Eye For Film >> Movies >> The Little Hours (2017) Film Review
The Little Hours
Reviewed by: Amber Wilkinson
At the outset of Jeff Baena's The Little Hours - which had its UK premiere at EIFF and will play in this month's Fantasia Film Festival - there is a donkey and a nun, and not longer after, a fierce outbreak of expletives. It's clear we're not in Kansas any more, but where are we? It turns out the question is not where, but when - the Middle Ages, in a (very) loose adaptation of the Decameron, with all those ribald curses brought bang up to date.
With a story about sex-starved nuns (Alison Brie, Aubrey Plaza and Kate Micucci), a slave (Dave Franco) on the run after adultery who pretends to be a deaf mute so he can work at the Convent and a priest (John C Reilly) with an unhealthy penchant for the communion wine, it's a situation that's ripe for absurdist humour. Monty Python would have had a field day.
The Little Hours, however, proves to 'little' for the task. Where big absurdity is called for, Baena lacks the courage of his convictions, relying instead on the humour of incongruity - we are supposed to laugh at the situations simply because the language being used is so 'out of place' in the 14th Century time period. This approach might work for male students after a skinful of lager but it's unlikely to generate wide appeal.
The piecemeal nature of Giovanni Boccaccio’s source material only adds to the sketch show feel, with as many moments missing the mark as hitting it. While the film may be aiming for belly laughs, it is more likely to generate little more than the occasional beatific smile, unless you find swearing the last word in comedy. This is almost certainly because the cast improvised the dialogue, which always has a tendency to create a perception problem - in terms of how funny the actors and crew think they're being versus how funny they actually are to a viewer. It also tends to lead to over-indulgence, which in the case of The Little Hours results in a mid-movie slump. Since the characters are thinly drawn, the film becomes over-reliant on incident and, as Baena is unwilling to fully commit to a 'nunsploitation' romp, there isn't enough of that either.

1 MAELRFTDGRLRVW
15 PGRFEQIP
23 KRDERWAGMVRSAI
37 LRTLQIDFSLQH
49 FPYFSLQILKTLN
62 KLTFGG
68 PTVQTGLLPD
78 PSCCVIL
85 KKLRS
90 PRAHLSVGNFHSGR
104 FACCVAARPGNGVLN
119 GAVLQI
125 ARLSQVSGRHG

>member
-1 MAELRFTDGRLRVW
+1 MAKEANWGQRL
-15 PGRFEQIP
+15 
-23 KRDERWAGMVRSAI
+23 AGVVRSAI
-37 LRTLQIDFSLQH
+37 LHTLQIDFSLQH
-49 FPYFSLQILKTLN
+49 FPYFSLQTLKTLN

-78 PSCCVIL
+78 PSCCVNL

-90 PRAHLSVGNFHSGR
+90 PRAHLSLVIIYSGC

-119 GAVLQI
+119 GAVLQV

The arrival of Fred Armisen, as a disdainful bishop, improves the momentum a little but, in the end, the story doesn't so much reach a conclusion as simply run out of steam and steaminess. Tightly controlled improvisation can sometimes work, but solid comedy scripting needs chapter and verse.Reviewed on: 14 Jul 2017